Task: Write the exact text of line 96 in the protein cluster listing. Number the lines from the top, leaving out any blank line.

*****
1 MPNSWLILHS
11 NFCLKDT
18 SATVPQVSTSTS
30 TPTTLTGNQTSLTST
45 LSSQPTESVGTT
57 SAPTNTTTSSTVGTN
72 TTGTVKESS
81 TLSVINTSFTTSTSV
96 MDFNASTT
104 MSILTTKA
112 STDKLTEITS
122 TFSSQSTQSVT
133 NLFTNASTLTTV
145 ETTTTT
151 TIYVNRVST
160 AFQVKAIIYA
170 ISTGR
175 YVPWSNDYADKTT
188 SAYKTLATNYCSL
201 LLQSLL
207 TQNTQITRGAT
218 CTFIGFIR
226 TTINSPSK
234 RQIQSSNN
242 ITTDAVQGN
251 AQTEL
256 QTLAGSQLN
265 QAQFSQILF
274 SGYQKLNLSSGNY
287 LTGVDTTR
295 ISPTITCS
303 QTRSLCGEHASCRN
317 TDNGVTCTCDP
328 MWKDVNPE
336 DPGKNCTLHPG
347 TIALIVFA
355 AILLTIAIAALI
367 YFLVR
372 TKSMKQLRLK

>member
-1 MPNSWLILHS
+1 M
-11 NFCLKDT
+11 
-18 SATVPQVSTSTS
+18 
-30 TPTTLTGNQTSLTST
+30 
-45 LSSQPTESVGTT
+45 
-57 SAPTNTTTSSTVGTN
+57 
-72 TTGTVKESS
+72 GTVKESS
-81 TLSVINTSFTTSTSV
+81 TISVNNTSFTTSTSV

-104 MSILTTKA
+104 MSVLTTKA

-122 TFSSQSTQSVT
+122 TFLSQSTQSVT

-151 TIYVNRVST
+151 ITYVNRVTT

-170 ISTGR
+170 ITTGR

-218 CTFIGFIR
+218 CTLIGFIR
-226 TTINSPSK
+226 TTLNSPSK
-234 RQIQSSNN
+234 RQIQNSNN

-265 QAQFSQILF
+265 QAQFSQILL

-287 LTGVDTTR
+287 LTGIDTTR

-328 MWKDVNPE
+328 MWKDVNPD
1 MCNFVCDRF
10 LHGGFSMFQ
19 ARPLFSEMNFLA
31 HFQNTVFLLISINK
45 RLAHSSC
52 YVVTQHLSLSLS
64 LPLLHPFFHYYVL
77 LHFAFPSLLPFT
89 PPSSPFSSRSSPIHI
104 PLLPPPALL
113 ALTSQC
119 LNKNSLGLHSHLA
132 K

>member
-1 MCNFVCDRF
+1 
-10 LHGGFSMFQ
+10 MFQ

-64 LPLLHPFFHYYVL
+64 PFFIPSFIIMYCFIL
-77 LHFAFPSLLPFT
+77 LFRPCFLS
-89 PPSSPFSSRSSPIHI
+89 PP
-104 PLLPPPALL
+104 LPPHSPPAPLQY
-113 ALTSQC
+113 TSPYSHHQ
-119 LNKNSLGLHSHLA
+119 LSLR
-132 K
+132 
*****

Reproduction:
+64 PFFIPSFIIMYCFIL